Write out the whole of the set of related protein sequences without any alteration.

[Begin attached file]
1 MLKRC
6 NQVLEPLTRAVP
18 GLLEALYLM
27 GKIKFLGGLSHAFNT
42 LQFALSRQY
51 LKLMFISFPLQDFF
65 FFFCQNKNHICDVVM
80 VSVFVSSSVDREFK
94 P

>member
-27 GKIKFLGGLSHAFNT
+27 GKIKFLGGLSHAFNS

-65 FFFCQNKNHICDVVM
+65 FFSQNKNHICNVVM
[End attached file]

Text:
1 MLKRC
6 NQVLEPLTRAVP
18 GLLEALYLM
27 GKIKFLGGLSHAFNT
42 LQFALSRQY
51 LKLMFISFPLQDFF
65 FFFCQNKNHICDVVM
80 VSVFVSSSVDREFK
94 P

>member
-27 GKIKFLGGLSHAFNT
+27 GKIKFLGGLSHAFNS

-65 FFFCQNKNHICDVVM
+65 FFSQNKNHICNVVM